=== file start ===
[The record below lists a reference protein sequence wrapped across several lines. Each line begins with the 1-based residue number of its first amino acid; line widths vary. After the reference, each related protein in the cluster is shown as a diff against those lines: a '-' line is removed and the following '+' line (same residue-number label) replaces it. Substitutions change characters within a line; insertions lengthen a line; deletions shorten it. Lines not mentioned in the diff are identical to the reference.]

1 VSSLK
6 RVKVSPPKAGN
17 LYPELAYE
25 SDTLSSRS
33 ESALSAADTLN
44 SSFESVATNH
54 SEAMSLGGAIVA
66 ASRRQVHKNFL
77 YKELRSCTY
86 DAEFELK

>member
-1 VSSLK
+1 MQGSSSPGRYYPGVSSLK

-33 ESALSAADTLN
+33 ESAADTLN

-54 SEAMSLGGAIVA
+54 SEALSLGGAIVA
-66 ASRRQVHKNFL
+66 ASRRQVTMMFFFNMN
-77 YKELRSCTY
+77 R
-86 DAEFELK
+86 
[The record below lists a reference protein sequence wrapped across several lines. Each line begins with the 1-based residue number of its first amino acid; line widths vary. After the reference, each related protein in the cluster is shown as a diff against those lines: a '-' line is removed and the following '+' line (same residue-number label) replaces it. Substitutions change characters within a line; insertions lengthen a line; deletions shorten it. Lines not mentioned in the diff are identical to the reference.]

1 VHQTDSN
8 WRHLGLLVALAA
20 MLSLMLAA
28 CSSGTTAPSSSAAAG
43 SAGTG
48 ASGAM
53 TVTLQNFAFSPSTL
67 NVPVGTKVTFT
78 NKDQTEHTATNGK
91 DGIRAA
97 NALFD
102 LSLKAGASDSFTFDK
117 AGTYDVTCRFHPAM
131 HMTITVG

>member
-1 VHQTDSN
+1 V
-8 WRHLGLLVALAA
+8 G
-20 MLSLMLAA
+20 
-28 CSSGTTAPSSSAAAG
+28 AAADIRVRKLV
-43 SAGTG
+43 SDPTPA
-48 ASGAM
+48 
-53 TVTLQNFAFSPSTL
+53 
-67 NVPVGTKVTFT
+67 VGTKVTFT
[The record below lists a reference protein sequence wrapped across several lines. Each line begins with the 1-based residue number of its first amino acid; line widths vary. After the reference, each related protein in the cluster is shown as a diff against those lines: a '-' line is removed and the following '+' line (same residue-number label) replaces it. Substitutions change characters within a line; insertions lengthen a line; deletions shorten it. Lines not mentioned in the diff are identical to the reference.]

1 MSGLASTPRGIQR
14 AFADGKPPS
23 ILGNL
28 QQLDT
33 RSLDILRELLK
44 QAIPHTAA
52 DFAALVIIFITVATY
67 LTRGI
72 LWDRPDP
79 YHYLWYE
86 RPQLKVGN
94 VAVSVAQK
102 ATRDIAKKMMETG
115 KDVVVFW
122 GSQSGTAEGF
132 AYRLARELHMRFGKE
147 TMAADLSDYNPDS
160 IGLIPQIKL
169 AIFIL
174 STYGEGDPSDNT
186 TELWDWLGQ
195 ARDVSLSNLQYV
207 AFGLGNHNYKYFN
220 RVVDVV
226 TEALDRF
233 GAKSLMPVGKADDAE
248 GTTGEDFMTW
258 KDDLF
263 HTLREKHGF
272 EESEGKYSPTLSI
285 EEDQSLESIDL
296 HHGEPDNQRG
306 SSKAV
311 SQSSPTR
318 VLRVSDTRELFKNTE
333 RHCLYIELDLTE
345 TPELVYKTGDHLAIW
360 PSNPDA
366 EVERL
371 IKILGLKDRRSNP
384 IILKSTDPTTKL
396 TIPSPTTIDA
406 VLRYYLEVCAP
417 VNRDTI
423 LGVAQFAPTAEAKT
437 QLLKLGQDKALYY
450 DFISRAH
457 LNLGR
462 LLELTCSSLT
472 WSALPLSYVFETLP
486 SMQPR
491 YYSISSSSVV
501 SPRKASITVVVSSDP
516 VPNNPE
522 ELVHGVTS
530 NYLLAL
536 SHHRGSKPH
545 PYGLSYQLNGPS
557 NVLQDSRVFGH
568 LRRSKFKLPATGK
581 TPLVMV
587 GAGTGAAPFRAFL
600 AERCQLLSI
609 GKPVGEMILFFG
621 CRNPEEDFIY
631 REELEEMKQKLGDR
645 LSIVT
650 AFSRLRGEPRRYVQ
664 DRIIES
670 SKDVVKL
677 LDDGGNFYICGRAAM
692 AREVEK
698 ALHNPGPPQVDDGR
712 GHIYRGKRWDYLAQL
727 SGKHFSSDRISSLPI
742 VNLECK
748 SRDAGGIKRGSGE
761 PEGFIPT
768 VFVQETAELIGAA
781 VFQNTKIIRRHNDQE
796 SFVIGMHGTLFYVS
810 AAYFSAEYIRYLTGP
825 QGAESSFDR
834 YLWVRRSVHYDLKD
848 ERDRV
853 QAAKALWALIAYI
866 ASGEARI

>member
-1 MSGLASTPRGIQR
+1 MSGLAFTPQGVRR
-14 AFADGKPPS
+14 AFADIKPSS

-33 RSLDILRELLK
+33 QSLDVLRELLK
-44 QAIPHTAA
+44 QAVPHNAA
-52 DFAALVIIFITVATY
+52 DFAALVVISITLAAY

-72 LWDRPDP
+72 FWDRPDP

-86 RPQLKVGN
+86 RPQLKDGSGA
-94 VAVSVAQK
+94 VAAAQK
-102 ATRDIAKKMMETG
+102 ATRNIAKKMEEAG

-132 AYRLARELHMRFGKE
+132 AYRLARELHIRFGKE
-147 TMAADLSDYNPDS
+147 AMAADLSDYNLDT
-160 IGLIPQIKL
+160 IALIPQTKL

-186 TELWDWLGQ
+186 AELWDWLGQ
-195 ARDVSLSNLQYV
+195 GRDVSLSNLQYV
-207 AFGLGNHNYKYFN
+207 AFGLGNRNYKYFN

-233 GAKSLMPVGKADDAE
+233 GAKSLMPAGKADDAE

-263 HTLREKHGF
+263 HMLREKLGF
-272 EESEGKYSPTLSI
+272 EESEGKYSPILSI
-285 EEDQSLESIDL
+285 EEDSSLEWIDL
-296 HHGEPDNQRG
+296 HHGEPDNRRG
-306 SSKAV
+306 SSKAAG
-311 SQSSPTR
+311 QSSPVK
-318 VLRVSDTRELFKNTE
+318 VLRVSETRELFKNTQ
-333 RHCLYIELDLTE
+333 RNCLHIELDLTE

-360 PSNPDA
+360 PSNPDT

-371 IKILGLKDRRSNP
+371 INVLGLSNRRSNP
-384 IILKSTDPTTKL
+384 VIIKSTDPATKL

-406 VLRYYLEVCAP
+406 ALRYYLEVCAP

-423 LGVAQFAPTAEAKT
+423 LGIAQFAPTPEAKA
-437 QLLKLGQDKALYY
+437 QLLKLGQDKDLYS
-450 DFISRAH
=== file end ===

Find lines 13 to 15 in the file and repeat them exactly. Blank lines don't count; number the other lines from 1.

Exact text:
-1 VSSLK
+1 MQGSSSPGRYYPGVSSLK

-33 ESALSAADTLN